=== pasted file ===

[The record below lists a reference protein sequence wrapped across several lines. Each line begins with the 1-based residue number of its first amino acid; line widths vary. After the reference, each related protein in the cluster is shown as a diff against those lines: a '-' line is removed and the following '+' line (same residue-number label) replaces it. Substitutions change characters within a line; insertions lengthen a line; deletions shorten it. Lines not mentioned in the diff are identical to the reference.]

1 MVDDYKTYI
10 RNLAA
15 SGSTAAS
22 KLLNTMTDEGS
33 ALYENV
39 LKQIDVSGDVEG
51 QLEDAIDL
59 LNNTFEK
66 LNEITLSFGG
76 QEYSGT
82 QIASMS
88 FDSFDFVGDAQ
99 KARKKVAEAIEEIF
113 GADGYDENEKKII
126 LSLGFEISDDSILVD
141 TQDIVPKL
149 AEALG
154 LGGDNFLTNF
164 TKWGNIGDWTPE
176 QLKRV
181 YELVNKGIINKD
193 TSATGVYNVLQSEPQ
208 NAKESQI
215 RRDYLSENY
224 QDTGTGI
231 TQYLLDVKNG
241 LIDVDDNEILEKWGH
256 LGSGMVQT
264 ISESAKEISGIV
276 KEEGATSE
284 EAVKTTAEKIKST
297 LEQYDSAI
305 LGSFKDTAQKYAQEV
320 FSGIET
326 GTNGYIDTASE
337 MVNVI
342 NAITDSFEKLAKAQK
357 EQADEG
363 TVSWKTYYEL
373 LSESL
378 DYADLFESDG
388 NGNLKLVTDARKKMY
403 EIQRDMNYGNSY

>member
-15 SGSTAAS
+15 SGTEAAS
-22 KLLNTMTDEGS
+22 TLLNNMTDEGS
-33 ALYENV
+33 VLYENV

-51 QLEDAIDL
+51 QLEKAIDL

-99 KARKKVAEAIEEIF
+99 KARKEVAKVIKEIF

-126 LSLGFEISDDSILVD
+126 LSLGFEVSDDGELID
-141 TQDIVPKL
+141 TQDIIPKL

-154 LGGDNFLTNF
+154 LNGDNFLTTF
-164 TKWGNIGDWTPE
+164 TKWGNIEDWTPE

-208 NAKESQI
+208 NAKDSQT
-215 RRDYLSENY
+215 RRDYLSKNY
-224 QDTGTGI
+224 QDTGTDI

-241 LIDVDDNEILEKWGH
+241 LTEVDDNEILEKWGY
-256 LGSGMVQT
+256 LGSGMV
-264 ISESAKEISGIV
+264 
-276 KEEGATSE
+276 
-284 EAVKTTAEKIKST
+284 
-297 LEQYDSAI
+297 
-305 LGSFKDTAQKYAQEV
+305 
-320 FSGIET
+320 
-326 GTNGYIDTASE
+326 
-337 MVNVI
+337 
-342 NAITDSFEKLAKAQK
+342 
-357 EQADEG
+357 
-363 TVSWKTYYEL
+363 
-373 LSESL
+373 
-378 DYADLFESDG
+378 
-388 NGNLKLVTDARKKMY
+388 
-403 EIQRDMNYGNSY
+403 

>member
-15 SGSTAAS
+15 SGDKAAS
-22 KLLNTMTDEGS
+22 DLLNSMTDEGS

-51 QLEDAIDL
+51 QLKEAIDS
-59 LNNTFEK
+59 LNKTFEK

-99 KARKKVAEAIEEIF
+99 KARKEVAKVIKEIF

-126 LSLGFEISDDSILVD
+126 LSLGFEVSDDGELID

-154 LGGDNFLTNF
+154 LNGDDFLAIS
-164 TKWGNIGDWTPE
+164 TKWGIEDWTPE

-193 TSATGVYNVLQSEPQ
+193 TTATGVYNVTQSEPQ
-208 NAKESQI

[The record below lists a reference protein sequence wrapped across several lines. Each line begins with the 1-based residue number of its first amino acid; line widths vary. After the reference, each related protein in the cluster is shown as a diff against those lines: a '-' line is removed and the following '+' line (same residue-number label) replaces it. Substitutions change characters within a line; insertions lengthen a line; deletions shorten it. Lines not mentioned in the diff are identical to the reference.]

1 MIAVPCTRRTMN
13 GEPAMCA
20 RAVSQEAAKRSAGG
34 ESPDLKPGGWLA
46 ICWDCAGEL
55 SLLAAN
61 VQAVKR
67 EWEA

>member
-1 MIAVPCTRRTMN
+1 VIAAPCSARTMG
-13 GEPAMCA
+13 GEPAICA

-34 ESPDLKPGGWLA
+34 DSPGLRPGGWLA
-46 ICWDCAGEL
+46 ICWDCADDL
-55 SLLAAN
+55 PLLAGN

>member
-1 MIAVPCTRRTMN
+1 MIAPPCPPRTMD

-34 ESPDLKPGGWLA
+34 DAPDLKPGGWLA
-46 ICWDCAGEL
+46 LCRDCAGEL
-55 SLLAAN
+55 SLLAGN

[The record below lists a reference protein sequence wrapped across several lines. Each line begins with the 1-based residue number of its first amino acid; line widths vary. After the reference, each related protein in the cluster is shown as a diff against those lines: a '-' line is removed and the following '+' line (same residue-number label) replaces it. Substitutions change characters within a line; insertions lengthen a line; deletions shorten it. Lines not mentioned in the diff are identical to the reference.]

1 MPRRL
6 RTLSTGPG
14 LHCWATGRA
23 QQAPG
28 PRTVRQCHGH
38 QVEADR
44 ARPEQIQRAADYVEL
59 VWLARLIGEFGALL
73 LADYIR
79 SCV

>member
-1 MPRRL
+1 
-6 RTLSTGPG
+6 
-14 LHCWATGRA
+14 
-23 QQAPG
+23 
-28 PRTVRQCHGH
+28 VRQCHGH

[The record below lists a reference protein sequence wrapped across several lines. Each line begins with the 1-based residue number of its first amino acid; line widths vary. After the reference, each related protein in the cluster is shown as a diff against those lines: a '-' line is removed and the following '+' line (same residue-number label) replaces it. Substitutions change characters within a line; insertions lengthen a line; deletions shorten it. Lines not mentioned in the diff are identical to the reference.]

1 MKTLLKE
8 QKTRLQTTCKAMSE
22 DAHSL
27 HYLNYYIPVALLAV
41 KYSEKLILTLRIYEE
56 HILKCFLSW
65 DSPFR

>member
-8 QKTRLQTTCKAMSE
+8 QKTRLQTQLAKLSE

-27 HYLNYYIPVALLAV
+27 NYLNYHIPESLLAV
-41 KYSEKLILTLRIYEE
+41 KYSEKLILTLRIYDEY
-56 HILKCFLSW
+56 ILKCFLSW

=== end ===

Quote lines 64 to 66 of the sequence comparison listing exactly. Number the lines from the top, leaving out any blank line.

-208 NAKESQI
+208 NAKDSQT
-215 RRDYLSENY